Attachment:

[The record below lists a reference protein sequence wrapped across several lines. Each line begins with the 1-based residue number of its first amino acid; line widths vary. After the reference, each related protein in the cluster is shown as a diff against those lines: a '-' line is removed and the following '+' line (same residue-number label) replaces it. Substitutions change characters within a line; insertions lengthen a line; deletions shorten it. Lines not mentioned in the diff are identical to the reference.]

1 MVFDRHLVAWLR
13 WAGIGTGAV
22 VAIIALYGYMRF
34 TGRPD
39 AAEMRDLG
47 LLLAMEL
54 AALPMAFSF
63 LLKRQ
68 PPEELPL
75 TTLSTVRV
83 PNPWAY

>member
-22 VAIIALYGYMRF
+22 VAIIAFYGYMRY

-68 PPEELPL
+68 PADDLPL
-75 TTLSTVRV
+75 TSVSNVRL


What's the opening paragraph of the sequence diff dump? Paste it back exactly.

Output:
[The record below lists a reference protein sequence wrapped across several lines. Each line begins with the 1-based residue number of its first amino acid; line widths vary. After the reference, each related protein in the cluster is shown as a diff against those lines: a '-' line is removed and the following '+' line (same residue-number label) replaces it. Substitutions change characters within a line; insertions lengthen a line; deletions shorten it. Lines not mentioned in the diff are identical to the reference.]